Open source Platform as a Service empowers students to rapidly build applications with virtually no setup time for little to no cost -- and the technologies learned are immediately applicable to employers.
Distance learning is more popular than ever, and the reasons are many: Students can work full time while taking classes that fit their schedules; educators are no longer constrained by the economics of the physical classroom -- one professor can teach thousands of students simultaneously, or alternatively teach exotic, “long tail” subjects that wouldn’t be sustainable at a single university's campus; and holding classes virtually is significantly less expensive.
Though distance learning has made significant strides over the years, there's still room for improvement -- and that's where open source platform-as-a-service (PaaS) can help.
Cloud computing takes distance learning even further. One of the first examples of cloud computing’s educational potential was Khan Academy's use of YouTube videos to teach math, science and other subjects. Using YouTube as software as a service (SaaS), Khan Academy didn't have to worry about designing, buying, hosting or maintaining video servers -- it was freed to focus more of its attention on creating educational content. And by not having to pay for the infrastructure and people to maintain the video servers, the school could easily offer tutorials for free, furthering its mission of making educational materials accessible to everyone.
The next evolution in distance learning was massive open online courses (MOOCs), which advanced the Khan Academy model from quick-hit tutorial videos to an interwoven series of college-level video courses -- courses for which students could receive certificates of completion. In most cases, MOOCs have zero cost for tuition, textbooks or materials.
No cost means students win. They can live anywhere and learn from instructors at universities like MIT and Stanford. They can discover if these universities are a good fit, and they can gain skills – making them more attractive to employers or potential employers.
No cost means that universities win too. They can position themselves as thought leaders, attract highly motivated students and contribute to society by offering educational opportunities to the less fortunate.
So what's the next evolution? Most MOOCs today provide the classes and educational materials at no cost. For computer science classes, however, students must acquire, install and maintain the hardware and software to do course homework and lab work.
Database programming classes, for instance, often require students to install the database software themselves. This means they need to install the software on an operating system, which also needs to be installed somewhere. Hence, the student must have a computer or virtual machine to do the work. In all, for a student to complete his or her first database programming assignment, he or she needs to spend hours figuring out how to install an operating system on a physical system or virtual machine, get it networked, patch and secure it, and then install and configure the database software.
For someone who simply wants to be a database programmer, this model also forces him or her to be a system administrator and possibly a virtualization administrator and database administrator. But what if a student could simply go to a website and, in seconds, have a database ready for doing homework? That's where open source PaaS can help.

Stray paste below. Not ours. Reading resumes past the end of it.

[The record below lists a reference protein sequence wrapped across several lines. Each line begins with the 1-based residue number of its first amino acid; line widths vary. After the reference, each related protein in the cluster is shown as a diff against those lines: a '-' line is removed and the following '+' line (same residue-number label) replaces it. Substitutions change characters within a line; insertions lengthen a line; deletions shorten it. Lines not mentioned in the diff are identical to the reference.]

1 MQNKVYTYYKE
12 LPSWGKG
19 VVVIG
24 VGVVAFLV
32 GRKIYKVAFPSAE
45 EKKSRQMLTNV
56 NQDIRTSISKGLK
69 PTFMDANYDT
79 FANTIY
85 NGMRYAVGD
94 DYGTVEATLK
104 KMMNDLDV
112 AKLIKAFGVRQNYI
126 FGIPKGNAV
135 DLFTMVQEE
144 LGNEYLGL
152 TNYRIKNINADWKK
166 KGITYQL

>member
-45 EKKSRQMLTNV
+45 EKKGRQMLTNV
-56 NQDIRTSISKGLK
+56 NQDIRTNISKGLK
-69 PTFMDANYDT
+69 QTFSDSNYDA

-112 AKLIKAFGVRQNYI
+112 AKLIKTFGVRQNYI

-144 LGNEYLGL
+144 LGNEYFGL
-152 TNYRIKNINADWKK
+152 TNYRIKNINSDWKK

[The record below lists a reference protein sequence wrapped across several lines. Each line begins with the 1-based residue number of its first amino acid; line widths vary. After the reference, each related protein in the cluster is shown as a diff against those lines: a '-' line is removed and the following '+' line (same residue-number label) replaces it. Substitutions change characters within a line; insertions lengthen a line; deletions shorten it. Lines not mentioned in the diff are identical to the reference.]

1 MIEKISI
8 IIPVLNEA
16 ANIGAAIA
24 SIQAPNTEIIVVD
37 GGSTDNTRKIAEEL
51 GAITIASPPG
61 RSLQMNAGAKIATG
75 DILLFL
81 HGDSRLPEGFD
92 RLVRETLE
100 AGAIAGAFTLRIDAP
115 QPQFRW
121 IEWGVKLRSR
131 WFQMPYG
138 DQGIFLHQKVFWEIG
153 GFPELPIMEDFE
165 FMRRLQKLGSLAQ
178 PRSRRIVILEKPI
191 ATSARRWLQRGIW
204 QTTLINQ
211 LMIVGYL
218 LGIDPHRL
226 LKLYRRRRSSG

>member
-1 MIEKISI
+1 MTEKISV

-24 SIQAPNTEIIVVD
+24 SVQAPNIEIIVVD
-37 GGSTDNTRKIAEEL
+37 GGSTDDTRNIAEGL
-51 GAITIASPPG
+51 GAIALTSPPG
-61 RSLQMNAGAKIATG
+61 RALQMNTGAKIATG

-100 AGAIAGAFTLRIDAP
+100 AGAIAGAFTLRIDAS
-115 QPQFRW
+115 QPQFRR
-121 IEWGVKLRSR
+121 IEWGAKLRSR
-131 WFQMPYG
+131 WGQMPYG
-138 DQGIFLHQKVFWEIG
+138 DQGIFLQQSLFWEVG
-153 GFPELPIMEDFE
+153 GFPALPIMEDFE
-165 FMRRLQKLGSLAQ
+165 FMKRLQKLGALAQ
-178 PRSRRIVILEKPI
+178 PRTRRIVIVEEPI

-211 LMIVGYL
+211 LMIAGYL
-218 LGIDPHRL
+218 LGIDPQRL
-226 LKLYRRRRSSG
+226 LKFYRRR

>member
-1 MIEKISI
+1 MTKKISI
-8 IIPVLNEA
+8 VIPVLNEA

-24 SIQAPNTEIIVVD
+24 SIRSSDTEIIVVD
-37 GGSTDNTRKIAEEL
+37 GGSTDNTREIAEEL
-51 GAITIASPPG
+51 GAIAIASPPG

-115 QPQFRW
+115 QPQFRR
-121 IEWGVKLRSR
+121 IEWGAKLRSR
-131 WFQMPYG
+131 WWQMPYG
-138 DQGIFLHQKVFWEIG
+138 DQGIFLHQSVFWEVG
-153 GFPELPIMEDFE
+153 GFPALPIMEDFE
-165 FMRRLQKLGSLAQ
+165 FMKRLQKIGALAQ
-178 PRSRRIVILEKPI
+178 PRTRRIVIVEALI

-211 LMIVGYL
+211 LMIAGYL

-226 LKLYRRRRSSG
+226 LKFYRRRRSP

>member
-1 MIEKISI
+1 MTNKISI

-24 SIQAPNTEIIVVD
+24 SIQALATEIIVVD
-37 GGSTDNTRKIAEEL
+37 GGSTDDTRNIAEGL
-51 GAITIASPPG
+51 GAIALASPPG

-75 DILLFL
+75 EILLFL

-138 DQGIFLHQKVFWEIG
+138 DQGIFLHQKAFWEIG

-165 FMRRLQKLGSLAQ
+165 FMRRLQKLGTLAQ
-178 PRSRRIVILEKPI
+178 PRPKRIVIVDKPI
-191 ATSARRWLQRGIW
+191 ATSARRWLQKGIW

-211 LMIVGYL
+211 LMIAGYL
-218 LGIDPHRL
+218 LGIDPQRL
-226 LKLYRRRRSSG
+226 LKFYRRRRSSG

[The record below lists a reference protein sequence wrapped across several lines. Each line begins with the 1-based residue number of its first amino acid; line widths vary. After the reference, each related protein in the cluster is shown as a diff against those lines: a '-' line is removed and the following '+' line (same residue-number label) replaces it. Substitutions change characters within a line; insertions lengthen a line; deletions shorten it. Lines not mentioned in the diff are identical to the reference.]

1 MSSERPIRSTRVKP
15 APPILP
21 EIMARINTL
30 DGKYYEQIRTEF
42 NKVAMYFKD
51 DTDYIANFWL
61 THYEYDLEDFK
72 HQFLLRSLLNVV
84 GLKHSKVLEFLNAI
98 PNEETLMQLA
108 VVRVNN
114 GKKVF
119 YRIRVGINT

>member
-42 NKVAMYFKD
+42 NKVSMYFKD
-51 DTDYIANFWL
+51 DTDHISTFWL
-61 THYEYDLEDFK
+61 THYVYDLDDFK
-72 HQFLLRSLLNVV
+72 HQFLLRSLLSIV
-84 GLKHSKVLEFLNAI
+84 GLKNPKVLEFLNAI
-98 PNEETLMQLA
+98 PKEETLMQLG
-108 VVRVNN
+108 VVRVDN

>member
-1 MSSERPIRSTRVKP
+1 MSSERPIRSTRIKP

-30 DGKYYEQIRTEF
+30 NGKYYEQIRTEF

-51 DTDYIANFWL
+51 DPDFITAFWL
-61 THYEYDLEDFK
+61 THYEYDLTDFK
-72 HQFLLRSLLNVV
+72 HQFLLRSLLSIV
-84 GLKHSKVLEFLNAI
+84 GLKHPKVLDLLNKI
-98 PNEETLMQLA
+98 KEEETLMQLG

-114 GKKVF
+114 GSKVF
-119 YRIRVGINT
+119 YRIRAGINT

PaaS allows students to easily and securely create databases in seconds, without needing to know how to install and maintain database software or operating systems, network virtual machines, etc. In the same way Khan Academy used the cloud to spend less time maintaining systems and more time on education, students can use PaaS to spend less time setting up their homework environments and more time learning.
What if a student makes a mistake? Instead of needing to reinstall an operating system and all his or her database software, he or she can re-create a PaaS database in a matter of seconds. By being able to recover from mistakes faster, he or she learns faster. And he or she becomes more willing to experiment -- which is the hallmark of the academic process.
One open source PaaS that can solve this problem today is OpenShift. In the same way Khan Academy used YouTube SaaS for free, students can develop applications on OpenShift's hosted website for free. And if universities wish to host OpenShift in their data centers, they can use the commercially supported on-premise version.
Unlike alternative proprietary PaaS technologies (which only work with one PaaS provider), OpenShift uses 100 percent open source technology, so code developed and skills learned on the platform are portable to any other environment. For instance, students who learn MongoDB using OpenShift can confidently claim that they know MongoDB, whether their prospective employer uses OpenShift, proprietary operating systems or proprietary virtualization. MongoDB is MongoDB, no matter where it's deployed.
Not only is open source PaaS applicable to distance learning and MOOCs, but the same model works in the physical classroom too. Traditional students don't need to go to a computer lab or install virtual machines on their laptops if they can simply create a PaaS database in seconds and immediately get to work.
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